Random Samples

Science  24 Aug 2007:
Vol. 317, Issue 5841, pp. 1013

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    Stalactites in Arizona's Kartchner Caverns. CREDIT: R. GOLDSTEIN/UNIVERSITY OF CAMBRIDGE

    One grows in caves over thousands of years; the other appears in the back of your fridge in a matter of hours. But new research suggests that for all their differences, the mathematics describing stalactites and icicles is the same.

    According to work presented last week at a meeting on natural complexity at the British Antarctic Survey in Cambridge, U.K., the rate of growth of either a stalactite or an icicle can be modeled by a simple power law based on the radius and the inclination of the surface at any given point. Raymond Goldstein, a theoretical physicist at the University of Cambridge, U.K., developed the model to describe the growth of stalactites, based on the rate at which calcium carbonate precipitates from water. Icicles grow by an entirely different mechanism: heat transfer from water to the surrounding air, which causes the water to freeze. “Despite the time scales and dimensions of molecules being very different in the two cases, out pops the same mathematical formula,” says Goldstein. “It's a big mystery why nature would select the same power law.”

    “Nobody had a good model for the global shape of either stalactites or icicles before this, so to find a solution for both is impressive,” says Stephen Morris, a physicist at the University of Toronto, Canada.

  2. NETWATCH: Polar Ice Watch

    A telling sign of climate change is the declining amount of Arctic sea ice that remains at the end of summer. And it's not just an indicator. Arctic ice also influences climate by cooling the planet.

    You can follow changes in sea-ice status at the Web site of the National Snow and Ice Data Center in Boulder, Colorado, which posts regular updates on ice conditions and analyses of trends. By mid-August, this year's melt had already broken the record set in 2005, when only 5.3 million square kilometers of ice were left at the end of the season, 31% below average. The site will provide fresh information until the melting halts, usually in September.


  3. The Many Facets of Soccer Ball Design


    No ball is a perfect sphere, but the closer it is to one, the smoother the trajectory. After goaltenders during the 2006 soccer World Cup in Germany complained that the latest design had an unpredictable trajectory, South African geologist Jos Lurie decided to use his expertise in polyhedra and his 15 years of studying soccer ball designs to come up with a better pattern. Lurie, a professor emeritus who teaches gemology part-time at the University of Johannesburg, South Africa, describes his design as an “equilibrium” combination: 12 panels of a pentagonal dodecahedron and 30 of a rhombic triacontahedron. That makes for 42 panels—10 more than the popular Buckminster design and 28 more than the newer 14-panel Adidas Teamgeist. “The more panels you have, the more spherical the ball becomes,” he says.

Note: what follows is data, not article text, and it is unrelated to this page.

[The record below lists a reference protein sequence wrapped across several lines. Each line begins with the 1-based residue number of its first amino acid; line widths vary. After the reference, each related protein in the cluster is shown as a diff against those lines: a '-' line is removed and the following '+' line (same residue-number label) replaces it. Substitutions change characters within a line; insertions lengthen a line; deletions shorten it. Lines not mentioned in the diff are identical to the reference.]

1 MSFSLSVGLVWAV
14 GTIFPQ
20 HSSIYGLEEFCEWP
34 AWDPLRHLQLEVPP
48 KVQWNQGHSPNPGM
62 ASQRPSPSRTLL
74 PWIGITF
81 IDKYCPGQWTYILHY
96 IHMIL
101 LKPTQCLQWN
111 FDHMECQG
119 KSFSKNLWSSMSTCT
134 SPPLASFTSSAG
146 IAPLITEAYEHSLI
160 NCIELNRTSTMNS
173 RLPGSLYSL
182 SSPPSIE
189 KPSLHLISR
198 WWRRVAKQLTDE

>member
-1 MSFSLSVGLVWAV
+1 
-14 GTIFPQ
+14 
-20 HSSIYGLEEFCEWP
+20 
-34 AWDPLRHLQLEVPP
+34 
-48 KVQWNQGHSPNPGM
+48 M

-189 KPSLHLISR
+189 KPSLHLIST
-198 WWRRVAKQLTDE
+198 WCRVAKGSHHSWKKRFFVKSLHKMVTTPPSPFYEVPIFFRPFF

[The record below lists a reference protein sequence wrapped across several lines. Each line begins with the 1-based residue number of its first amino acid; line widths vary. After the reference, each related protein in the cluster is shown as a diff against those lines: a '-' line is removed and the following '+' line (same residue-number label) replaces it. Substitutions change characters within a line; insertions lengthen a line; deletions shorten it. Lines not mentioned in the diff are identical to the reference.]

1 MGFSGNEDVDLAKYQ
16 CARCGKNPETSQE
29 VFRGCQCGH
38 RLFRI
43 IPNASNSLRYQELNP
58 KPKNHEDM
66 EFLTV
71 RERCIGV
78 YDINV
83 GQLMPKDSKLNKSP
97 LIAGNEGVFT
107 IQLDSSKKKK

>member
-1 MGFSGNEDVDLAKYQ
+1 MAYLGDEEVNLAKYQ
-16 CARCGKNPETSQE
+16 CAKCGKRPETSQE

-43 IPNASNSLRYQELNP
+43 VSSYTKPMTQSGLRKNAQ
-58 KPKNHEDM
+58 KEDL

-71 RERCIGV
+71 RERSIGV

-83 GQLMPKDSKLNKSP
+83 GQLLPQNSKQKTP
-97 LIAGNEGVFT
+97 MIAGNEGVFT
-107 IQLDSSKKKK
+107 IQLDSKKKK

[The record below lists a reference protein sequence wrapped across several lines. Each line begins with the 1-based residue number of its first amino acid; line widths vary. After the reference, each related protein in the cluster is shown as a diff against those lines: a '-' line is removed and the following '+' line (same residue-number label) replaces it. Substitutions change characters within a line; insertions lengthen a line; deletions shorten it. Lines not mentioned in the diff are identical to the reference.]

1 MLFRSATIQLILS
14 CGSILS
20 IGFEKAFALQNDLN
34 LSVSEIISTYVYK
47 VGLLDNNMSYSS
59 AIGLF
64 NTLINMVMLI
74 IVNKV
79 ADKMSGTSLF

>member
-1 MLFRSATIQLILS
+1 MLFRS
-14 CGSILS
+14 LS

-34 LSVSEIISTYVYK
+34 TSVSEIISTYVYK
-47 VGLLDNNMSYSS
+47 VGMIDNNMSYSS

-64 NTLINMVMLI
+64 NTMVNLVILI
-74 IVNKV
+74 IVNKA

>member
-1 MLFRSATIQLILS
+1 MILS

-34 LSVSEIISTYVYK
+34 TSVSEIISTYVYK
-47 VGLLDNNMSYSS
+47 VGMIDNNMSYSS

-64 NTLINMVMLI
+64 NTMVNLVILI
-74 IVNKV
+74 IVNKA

“A better design would be welcome, considering that the balls used in 2006 moved at times unpredictably, like knuckle balls in baseball,” says Ken Bray, a theoretical physicist at the University of Bath, U.K. Lurie has sent his design to Adidas, hoping the company will test the ball for the next World Cup, which will be held in South Africa in 2010. Adidas has so far failed to express interest and has defended its Teamgeist as “a perfectly round ball allowing great accuracy and control.”


    Open savanna with termite mounds in Queensland.


    Northern Australia is gaining fresh attention as one of the less spoiled areas of the world. The region—which extends more than 3000 kilometers from the wet tropics of Cape York Peninsula to Broome on the Indian Ocean—” contains the largest and most intact tropical savanna woodland remaining in the world,” says Brendan Mackey of the Australian National University in Canberra. Mackey is a co-author of The Nature of Northern Australia, a report released in Darwin last week that aims to supply science-based guidance for conservation and development. Much of the north remains “intact,” the authors say. “Great flocks of birds still move over the land. … Rivers still flow naturally. Floods come and go.”

    But northern Australia is also being threatened by climate change, poor fire management, weeds, and feral animals (including the fast-moving cane toad scourge), according to the Pew Environment Group and The Nature Conservancy. This summer, the two groups launched the Wild Australia Program, a $14 million, 3-year conservation effort.